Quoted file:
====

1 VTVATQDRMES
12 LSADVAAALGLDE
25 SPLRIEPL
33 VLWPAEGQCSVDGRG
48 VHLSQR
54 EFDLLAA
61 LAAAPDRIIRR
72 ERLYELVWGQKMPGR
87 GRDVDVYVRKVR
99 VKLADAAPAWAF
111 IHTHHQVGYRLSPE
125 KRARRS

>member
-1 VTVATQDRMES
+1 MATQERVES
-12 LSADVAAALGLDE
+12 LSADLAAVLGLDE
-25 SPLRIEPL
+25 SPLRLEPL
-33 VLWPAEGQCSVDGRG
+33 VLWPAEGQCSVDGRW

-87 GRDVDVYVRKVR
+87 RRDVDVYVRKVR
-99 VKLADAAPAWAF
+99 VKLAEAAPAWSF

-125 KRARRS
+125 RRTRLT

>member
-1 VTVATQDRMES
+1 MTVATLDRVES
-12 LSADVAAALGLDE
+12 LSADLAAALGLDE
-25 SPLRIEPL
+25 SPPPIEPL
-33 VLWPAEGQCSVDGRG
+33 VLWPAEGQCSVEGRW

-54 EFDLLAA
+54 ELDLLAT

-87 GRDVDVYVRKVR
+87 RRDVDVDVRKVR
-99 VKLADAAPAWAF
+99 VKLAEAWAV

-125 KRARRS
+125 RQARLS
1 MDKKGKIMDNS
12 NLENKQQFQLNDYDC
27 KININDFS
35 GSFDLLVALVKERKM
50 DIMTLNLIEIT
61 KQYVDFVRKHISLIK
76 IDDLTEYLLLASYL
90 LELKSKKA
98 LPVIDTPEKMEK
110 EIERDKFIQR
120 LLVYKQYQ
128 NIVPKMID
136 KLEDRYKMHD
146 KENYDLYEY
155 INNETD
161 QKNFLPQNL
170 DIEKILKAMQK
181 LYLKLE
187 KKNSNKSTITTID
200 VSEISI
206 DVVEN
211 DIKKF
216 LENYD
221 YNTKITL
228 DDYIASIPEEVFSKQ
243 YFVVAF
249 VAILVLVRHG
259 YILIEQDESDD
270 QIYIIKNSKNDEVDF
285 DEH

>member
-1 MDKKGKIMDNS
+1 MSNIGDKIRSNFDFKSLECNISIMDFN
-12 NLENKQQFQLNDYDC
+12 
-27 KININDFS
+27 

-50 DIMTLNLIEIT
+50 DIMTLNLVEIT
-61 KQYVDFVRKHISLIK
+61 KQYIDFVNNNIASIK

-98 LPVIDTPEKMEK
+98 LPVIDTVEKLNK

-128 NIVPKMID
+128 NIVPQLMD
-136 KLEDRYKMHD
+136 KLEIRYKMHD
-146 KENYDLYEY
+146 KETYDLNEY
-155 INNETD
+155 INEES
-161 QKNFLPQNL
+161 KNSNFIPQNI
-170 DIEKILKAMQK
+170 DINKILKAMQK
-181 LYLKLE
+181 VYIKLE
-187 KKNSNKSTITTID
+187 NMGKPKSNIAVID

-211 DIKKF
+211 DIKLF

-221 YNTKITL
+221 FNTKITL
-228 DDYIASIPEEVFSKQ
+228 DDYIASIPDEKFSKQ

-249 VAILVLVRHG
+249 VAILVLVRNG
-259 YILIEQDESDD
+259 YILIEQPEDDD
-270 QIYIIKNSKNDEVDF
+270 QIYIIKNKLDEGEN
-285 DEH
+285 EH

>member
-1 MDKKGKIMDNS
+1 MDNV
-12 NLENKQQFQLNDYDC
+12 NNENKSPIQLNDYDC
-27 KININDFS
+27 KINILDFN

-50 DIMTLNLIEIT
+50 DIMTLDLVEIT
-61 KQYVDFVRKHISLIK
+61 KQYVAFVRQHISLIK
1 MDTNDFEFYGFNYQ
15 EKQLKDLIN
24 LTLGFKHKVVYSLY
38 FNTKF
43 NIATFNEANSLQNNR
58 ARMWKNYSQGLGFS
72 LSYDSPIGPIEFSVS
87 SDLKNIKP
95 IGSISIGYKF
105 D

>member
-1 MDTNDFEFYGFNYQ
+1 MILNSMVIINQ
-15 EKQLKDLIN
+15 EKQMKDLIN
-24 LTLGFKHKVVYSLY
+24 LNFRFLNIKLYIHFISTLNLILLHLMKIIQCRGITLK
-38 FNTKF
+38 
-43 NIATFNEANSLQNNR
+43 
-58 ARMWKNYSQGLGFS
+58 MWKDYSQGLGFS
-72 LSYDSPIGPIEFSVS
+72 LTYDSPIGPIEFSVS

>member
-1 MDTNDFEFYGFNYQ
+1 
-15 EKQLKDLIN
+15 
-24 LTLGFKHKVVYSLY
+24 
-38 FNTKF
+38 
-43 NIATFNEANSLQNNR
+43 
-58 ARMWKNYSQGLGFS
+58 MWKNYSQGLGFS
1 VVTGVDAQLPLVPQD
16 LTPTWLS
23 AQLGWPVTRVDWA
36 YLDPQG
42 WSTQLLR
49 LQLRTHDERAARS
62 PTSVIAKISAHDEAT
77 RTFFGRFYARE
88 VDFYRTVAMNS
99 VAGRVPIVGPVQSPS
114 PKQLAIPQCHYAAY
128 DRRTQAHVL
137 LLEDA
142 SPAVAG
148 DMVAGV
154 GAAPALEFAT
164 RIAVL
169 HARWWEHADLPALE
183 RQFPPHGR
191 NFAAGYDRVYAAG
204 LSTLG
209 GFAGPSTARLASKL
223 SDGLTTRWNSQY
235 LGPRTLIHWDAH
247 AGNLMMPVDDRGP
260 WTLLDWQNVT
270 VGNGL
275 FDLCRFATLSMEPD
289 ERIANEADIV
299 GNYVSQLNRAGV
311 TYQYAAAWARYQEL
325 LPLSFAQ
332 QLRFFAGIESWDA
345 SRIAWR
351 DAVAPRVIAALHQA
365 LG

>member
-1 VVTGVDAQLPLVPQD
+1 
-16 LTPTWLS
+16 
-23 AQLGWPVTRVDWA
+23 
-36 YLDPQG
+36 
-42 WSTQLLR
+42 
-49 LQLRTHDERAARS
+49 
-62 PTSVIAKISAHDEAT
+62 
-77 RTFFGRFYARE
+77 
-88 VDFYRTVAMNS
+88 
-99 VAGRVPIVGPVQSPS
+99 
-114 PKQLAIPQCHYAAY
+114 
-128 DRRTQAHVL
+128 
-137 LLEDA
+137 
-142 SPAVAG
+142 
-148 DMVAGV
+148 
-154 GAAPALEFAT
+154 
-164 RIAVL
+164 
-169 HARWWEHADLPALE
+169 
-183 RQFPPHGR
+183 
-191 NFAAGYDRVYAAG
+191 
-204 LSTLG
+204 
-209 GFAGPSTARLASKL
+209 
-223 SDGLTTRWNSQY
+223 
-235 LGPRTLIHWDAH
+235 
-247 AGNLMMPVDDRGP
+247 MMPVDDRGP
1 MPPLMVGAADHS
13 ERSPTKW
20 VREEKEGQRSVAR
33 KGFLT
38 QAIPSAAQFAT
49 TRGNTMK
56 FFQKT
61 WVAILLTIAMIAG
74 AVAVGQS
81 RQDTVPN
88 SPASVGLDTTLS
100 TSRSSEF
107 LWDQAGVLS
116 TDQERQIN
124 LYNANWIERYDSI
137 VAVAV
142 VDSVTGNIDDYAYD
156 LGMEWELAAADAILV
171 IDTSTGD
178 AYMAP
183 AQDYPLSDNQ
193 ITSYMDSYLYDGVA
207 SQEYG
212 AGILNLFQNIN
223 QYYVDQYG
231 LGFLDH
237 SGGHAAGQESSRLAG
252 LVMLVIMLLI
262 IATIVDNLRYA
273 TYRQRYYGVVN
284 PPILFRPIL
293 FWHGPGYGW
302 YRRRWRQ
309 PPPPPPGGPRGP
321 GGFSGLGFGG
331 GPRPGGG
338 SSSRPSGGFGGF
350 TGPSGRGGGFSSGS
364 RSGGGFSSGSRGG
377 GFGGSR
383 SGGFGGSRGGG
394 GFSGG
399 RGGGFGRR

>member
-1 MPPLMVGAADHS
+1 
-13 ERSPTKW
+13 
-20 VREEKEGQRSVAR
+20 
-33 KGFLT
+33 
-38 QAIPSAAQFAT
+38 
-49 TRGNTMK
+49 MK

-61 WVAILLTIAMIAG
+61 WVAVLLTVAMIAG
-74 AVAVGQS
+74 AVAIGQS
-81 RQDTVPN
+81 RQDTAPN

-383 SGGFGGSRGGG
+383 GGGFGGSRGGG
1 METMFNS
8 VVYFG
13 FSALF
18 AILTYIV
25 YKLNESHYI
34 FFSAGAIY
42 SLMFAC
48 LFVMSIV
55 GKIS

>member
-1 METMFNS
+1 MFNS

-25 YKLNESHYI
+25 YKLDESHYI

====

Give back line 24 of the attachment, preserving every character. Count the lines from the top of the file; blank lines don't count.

-99 VKLADAAPAWAF